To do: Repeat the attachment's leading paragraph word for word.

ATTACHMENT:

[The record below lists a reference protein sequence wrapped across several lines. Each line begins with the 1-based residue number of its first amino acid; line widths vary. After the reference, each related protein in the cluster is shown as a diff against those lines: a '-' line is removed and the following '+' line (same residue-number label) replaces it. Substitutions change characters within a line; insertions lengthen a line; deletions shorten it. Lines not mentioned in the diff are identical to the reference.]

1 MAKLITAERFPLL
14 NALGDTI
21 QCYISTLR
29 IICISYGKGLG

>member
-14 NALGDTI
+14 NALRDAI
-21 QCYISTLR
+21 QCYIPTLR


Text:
[The record below lists a reference protein sequence wrapped across several lines. Each line begins with the 1-based residue number of its first amino acid; line widths vary. After the reference, each related protein in the cluster is shown as a diff against those lines: a '-' line is removed and the following '+' line (same residue-number label) replaces it. Substitutions change characters within a line; insertions lengthen a line; deletions shorten it. Lines not mentioned in the diff are identical to the reference.]